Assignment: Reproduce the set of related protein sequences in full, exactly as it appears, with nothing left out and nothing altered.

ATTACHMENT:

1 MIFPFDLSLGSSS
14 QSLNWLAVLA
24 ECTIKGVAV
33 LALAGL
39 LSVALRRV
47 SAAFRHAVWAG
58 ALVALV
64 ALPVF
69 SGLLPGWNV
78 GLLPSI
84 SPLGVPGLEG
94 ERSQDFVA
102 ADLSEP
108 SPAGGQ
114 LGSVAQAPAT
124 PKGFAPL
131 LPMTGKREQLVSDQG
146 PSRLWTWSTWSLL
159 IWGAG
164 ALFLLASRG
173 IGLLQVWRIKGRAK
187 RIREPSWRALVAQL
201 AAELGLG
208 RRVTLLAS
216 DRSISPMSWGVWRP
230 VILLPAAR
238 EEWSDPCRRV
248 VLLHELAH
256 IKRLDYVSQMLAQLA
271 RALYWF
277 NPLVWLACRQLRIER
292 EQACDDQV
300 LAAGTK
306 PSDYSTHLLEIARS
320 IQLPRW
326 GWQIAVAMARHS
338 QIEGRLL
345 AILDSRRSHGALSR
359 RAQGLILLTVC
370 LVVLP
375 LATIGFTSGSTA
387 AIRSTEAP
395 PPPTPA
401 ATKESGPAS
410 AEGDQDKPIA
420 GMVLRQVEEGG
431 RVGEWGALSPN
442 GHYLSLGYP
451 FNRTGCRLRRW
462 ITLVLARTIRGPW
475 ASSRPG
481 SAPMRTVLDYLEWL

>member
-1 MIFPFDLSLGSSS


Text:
1 MIFPFDLSLGSSS
14 QSLNWLAVLA
24 ECTIKGVAV
33 LALAGL
39 LSVALRRV
47 SAAFRHAVWAG
58 ALVALV
64 ALPVF
69 SGLLPGWNV
78 GLLPSI
84 SPLGVPGLEG
94 ERSQDFVA
102 ADLSEP
108 SPAGGQ
114 LGSVAQAPAT
124 PKGFAPL
131 LPMTGKREQLVSDQG
146 PSRLWTWSTWSLL
159 IWGAG
164 ALFLLASRG
173 IGLLQVWRIKGRAK
187 RIREPSWRALVAQL
201 AAELGLG
208 RRVTLLAS
216 DRSISPMSWGVWRP
230 VILLPAAR
238 EEWSDPCRRV
248 VLLHELAH
256 IKRLDYVSQMLAQLA
271 RALYWF
277 NPLVWLACRQLRIER
292 EQACDDQV
300 LAAGTK
306 PSDYSTHLLEIARS
320 IQLPRW
326 GWQIAVAMARHS
338 QIEGRLL
345 AILDSRRSHGALSR
359 RAQGLILLTVC
370 LVVLP
375 LATIGFTSGSTA
387 AIRSTEAP
395 PPPTPA
401 ATKESGPAS
410 AEGDQDKPIA
420 GMVLRQVEEGG
431 RVGEWGALSPN
442 GHYLSLGYP
451 FNRTGCRLRRW
462 ITLVLARTIRGPW
475 ASSRPG
481 SAPMRTVLDYLEWL

>member
-1 MIFPFDLSLGSSS